As the Verizon IndyCar Series prepares for the final day of practice before qualifying, the week has felt like days gone by – not necessarily in a good way, albeit with good endings from a safety standpoint thus far.
It used to be the case going back 20 or 25 years ago, at least, that you’d have both a speed report and an incident report coming out of the day’s practice at the Indianapolis Motor Speedway.
What has followed over the last 15 or so years, where more spec parts and spec cars have ruled the way, has been largely incident-free days.
If a big accident or engine failure happened, it wasn’t to the degree or volume of what we’ve seen this week.
“I think it’s too early to say what is happening or if there is anything happening out of the ordinary,” Derrick Walker, INDYCAR’s president of competition and operations, told USA Today Sports.
That may be true, but it’s been a far from ordinary week for the series in comparison to recent practice weeks at IMS the last few years.
Tuesday witnessed Simona de Silvestro’s fuel leak-induced fire, and two further mechanical issues for other Honda-powered cars, driven by James Jakes and Justin Wilson.
On Wednesday, Helio Castroneves’ car went airborne after slight wall contact and turning around completely backwards. He was unharmed, but the mere pictures of flight were enough to put a scare into folks.
Then yesterday, Josef Newgarden’s car also went airborne, following heavier wall contact, the left sidepod digging in (similar to past accidents with the Dallara DW12 chassis from 2012 to 2014) and rolling up on its side, before again going airborne from the rear and rolling over onto the airbox. Like the three-time Indianapolis 500 champion, Newgarden too emerged unscathed.
Not to be overlooked too was another hard impact, this one for Pippa Mann on Wednesday, but a more conventional if you will accident of spinning off Turn 4, into the inside retaining wall and then into the pit lane attenuator at pit-in. And like the other two, she was uninjured if a bit sore following the impacts.
The simple question that must be answered first is what caused the airborne accidents. While some have said it comes down to the new super speedway aero kits – and really the only commonalities between the Castroneves and Newgarden accidents is that both are Chevrolets, and both were on their second laps with the increased side pod ramp in front of the rear wheels (part introduced here) – the greater likelihood is that the giant floor, or underwing, has been a greater cause of the accidents. The cars lift off once that amount of air gets underneath and with the higher surface area, it’s helped propel the cars into the air. This year’s floor features a hole new for this year. How much of a correlation there is between the floor in tandem with the new aero kits is yet to be officially determined.
Beyond that, in the midst of the accidents has come a case of confusion over what has or hasn’t been said, by whom, and to whom.
Thursday seemed a day in sleuthing and as both RACER.com’s Marshall Pruett and Trackside Online’s Steve Wittich discovered on site, it seemed the answers were harder to pursue.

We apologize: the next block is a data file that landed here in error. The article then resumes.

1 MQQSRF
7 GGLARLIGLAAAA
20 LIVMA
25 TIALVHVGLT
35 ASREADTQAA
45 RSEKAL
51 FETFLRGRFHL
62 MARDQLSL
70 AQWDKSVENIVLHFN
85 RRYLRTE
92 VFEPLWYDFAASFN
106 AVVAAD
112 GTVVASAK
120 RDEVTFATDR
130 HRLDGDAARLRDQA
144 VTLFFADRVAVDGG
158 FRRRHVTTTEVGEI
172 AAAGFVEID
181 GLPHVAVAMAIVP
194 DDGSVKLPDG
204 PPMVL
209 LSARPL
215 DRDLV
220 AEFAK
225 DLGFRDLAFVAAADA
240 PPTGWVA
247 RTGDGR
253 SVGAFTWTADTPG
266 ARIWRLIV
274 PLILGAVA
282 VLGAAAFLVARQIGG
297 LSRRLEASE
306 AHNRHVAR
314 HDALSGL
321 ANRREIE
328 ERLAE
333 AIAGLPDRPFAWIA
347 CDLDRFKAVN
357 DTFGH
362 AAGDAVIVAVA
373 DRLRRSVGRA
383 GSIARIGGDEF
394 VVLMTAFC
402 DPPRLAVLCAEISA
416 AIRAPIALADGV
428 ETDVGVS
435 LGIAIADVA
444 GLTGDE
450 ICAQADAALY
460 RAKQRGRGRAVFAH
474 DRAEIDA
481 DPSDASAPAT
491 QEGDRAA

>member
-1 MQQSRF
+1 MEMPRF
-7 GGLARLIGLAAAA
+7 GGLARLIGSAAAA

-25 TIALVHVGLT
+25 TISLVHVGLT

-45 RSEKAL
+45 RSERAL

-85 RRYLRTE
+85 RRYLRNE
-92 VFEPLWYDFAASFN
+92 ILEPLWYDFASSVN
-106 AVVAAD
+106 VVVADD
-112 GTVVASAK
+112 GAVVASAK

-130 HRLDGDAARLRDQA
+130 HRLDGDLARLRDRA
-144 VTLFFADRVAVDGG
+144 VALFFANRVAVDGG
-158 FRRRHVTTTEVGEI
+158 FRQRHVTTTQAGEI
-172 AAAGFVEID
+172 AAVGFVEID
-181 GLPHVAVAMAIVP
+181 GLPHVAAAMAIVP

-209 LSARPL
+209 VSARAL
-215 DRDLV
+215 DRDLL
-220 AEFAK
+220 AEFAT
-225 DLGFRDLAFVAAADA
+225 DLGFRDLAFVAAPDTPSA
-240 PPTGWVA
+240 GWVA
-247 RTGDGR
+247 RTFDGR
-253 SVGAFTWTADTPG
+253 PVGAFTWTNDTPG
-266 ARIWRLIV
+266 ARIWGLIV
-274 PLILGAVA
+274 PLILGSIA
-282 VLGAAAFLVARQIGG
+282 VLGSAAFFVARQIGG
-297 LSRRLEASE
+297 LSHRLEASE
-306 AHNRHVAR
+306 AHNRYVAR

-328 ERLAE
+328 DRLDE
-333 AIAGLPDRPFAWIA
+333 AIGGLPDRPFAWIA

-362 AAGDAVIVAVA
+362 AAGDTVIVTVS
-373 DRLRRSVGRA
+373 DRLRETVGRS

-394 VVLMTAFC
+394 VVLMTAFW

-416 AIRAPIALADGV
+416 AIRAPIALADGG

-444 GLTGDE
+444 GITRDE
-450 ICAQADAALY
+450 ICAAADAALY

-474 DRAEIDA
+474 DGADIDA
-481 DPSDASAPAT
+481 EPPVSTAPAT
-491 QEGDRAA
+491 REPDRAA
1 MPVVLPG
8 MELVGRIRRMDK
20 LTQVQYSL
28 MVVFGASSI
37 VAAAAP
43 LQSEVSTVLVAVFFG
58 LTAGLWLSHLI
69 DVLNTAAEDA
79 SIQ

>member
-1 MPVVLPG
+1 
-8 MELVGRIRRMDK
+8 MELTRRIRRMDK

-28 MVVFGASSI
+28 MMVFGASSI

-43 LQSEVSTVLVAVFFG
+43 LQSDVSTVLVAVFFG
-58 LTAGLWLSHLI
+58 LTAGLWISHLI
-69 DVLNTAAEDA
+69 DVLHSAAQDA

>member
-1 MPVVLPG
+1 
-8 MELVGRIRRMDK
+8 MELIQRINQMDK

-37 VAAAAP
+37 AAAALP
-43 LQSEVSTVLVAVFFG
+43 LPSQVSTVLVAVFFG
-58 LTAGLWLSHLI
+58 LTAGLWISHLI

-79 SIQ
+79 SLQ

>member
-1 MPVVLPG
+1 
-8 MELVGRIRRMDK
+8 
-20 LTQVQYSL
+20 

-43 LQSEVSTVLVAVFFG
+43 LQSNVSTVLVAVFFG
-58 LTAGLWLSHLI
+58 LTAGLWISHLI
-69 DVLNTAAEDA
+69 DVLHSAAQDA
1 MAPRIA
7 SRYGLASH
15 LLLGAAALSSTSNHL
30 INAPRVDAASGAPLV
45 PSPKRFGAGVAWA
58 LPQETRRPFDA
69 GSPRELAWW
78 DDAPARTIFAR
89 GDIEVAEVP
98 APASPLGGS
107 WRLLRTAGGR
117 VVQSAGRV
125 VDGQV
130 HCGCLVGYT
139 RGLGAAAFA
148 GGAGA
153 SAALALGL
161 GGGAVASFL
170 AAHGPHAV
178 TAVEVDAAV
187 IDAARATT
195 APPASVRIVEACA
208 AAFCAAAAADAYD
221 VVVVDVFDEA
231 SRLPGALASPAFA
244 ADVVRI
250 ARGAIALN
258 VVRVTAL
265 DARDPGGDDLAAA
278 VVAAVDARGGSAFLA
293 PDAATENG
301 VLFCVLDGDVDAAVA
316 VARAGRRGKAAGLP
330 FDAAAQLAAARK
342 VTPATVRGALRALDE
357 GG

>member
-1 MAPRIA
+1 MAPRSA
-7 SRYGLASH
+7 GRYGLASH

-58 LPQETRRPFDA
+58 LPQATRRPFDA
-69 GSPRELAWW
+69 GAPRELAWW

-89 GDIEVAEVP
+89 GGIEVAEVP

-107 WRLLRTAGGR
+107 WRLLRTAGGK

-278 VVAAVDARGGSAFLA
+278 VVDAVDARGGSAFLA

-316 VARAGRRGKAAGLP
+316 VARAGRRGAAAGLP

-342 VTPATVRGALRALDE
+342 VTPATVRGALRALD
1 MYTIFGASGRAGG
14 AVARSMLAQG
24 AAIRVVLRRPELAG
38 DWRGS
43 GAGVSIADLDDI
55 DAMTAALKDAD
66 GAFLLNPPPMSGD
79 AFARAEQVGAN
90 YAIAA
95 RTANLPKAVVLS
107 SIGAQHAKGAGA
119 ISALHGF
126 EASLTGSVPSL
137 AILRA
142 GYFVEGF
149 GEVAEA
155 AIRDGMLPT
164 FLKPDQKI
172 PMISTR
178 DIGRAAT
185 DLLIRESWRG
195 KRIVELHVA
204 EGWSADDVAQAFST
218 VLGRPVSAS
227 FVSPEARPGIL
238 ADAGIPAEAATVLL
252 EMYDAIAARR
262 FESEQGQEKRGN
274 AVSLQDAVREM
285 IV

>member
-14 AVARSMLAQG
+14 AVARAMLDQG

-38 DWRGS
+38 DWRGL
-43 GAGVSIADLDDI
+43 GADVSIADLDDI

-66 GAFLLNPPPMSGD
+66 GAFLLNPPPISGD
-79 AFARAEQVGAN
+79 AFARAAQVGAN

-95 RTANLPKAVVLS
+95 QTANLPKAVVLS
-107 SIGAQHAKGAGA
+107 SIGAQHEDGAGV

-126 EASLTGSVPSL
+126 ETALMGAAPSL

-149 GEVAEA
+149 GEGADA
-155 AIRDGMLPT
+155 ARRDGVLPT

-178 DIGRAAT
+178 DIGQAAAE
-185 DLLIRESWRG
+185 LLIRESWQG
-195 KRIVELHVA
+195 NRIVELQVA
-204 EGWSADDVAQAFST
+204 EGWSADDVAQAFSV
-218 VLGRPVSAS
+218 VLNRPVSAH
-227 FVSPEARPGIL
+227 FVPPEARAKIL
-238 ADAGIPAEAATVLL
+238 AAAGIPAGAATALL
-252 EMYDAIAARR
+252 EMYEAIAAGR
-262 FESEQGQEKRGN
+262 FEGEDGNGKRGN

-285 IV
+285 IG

Prior to Newgarden’s accident, INDYCAR released a statement that the centerline wicker would be made an optional part for both manufacturers. Following that, Chevrolet’s Jim Campbell released a statement that phrased it as, “After discussions with the Series, we have decided to remove the centerline wicker on all of our cars.”
What this doesn’t properly answer is whether INDYCAR asked Chevrolet to remove the wicker first – a story which was reported by Motorsport.com’s Anne Proffit – or whether Chevrolet acted on its own accord.
Pruett added to the Chevrolet story with his report on RACER.com that, “According to multiple sources, Chevy teams were given instructions to remove the wickers around 11:30 a.m – 30 minutes before the start of practice – and the directive was made without an explanation as to why they were being removed.”
The next variable comes into play with Wittich’s reporting for Trackside Online on Honda’s status. There, a Honda spokesperson told TSO that the wicker was mandatory ON for Honda cars, but OFF for Chevrolets.
If this is starting to sound like a mystery novel involving 34 cars going over 230 mph … well it kind of is.
Here’s what we know, for sure, so far:
- Three drivers have escaped three serious, or serious-looking accidents, largely unharmed. For that, we can thank the Dallara DW12 safety cell, which has protected the driver monocoque.
- Come Fast Friday, today, the boost level will be increased from 130 kPa to 140 kPa for “Fast Friday” practice and this weekend’s qualifications. The change in pressure adds about a 40-horsepower boost to the engines produced by Chevrolet and Honda. The boost level will return to 130 kPa for the remainder of the month starting on Monday.
Beyond those two elements, there needs to be better clarification and communication from the sanctioning body over what was said, what was instructed and how that information was disseminated to teams and manufacturers.
And ideally, today needs to be a trouble-free “Fast Friday” where speeds, not accidents, emerge as the predominant talking point.